Flour, high-gluten (Giusto), 13.55 oz. (about 3 3/8 c.)
Water (60% hydration), 8.15 oz. (about 1 c.)
Salt, 1.21 t. (slightly less than 1 1/4 t.)
Oil (olive, light), 0.82 t. (slightly more than 3/4 t.)
IDY yeast (at 0.25%), 0.32 t. (approx. 1/3 t.)
To process the dough, using the basic dough cycle of my Zo machine, I put the ingredients into the bread pan in the manner specified by the instruction booklet, that is, water (at 63 degrees F, based on my initial calculation), flour, salt, oil, and yeast. During the approximately 20-minute preheat cycle, the ingredients were warmed, achieving a temperature, including the water, of about 80 degrees F. At the end of the preheat cycle, the knead cycle commenced, and continued for the next 13-14 minutes. The knead cycle produced a dough ball that was flawless. The dough ball was smooth and shiny without any tears on the outer surface, and there wasn't a speck of flour left in the baking pan. My only disappointment--a technical one only--was that the finished dough temperature was 88 degrees F. Working backward from this figure, I estimated that the proper frictional temperature factor I should have used for the experiment was around 40 degrees F, not the 15 degrees F figure I initially used. Using the 40 degrees F friction factor would have called for a water temperature of about 39 degrees F.
Once the dough ball had been completely kneaded, I oiled it lightly, placed it in a loosely covered metal tin, and placed it in the refrigerator. After an hour, I covered the tin tightly with the lid and returned the tin to the refrigerator. Exactly 24 hours after the dough had gone into the refrigerator, I brought the dough to room temperature where it stayed for 1 hour, at which time I shaped the dough into a 16-inch round on a 16-inch pizza screen. The dough was extensible and not overly elastic and handled very well. After dressing the pizza (with a basic marinara sauce, sliced mozzarella and provolone cheeses, and sliced sausage), the pizza was baked on the screen for about 5 minutes and for a final 2 minutes on a pizza stone that had been preheated at 500-550 degrees F for 1 hour. The finished product is shown in the photo below, and in a slice form in the next posting.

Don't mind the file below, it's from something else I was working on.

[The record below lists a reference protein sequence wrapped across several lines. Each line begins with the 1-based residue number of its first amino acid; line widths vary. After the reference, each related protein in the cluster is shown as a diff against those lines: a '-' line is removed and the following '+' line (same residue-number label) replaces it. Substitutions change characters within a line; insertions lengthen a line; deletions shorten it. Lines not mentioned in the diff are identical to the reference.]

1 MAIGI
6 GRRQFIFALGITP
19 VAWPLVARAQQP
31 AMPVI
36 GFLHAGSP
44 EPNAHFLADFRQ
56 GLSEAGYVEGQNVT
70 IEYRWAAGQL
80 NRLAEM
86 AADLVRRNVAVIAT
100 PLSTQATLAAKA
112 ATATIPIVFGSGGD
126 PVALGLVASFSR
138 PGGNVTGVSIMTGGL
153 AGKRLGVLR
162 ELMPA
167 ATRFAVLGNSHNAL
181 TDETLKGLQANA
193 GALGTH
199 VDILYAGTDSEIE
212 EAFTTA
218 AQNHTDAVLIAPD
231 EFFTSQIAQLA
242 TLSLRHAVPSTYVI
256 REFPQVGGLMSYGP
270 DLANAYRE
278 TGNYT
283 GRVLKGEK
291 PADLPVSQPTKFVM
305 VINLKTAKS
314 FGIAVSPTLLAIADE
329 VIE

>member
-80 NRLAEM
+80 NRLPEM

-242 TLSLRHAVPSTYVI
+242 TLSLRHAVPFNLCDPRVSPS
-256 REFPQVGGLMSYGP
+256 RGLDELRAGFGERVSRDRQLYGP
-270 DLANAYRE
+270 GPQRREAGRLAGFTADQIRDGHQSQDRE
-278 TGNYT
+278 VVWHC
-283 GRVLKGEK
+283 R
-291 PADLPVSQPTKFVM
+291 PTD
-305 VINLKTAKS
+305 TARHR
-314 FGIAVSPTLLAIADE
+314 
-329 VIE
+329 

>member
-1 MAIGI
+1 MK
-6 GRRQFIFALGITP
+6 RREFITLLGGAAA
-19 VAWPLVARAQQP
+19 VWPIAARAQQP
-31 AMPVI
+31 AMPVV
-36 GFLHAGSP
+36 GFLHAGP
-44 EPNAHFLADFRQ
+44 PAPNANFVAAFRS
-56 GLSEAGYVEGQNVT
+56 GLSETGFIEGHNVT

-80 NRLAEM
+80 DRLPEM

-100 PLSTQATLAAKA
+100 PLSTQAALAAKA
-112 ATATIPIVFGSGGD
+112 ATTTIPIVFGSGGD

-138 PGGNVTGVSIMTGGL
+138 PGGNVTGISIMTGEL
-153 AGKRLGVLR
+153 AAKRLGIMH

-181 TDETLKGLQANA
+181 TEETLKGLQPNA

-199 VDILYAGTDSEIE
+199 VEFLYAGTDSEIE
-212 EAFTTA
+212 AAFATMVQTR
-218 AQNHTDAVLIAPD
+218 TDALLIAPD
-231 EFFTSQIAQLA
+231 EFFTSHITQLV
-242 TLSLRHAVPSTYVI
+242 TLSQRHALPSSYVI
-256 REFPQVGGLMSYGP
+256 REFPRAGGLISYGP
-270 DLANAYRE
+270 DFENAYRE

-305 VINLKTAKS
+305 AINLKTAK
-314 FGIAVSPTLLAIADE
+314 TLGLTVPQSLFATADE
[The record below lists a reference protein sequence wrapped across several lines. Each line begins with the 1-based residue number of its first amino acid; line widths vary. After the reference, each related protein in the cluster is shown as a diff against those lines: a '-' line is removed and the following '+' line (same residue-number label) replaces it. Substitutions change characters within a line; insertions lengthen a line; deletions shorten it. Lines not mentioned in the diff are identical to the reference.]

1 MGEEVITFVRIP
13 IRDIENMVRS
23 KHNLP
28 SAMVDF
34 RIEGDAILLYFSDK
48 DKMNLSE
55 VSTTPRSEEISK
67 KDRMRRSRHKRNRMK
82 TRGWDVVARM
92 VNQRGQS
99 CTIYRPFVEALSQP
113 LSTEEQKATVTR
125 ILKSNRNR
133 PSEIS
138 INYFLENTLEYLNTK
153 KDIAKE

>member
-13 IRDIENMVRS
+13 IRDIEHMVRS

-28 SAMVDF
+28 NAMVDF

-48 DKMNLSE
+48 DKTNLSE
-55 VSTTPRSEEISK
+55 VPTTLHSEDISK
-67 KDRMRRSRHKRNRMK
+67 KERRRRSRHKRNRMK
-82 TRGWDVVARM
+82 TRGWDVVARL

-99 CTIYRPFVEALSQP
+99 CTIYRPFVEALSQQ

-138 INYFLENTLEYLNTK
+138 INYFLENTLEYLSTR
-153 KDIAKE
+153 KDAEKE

As I expected, the crust of the finished pizza had a breadlike character--reflecting the long knead cycle, which tends to produce a more dense crumb and a less airy texture. The crust was properly browned and had a leathery character typical of NY style crusts, although the bottom crust was a bit thicker than usual (because of the higher thickness factor selected). I had no problem with the taste of the pizza, although I believe that using a stand mixer or food processor does an overall better job than a bread machine, especially in being able to more carefully monitor and control the processing and the characteristics of the finished product.
Nonetheless, I believe that the pizza dough made with a bread machine can be improved further by taking the following possible steps. First, I would use ice cold water. Although all of the water could be put in the bread pan all at once, I might be inclined to put a part of the water in the bread pan at the beginning (to minimize the heating effects of the preheating cycle) and the rest of it as soon as the knead cycle begins. Second, I would shorten the length of the dough kneading cycle, by watching the dough as it is being kneaded and then removing it as soon as it is smooth and shiny. The combination of both of these steps should reduce the buildup of heat in the finished dough. As another possible step, I would consider using a higher hydration percentage, to achieve a more open and airy crumb, being careful to monitor the dough kneading process to be sure that the bread machine can handle the higher hydration without producing a gummy mess. At some point, I plan to test out these possible changes to see if the anticipated improvements are actually achievable.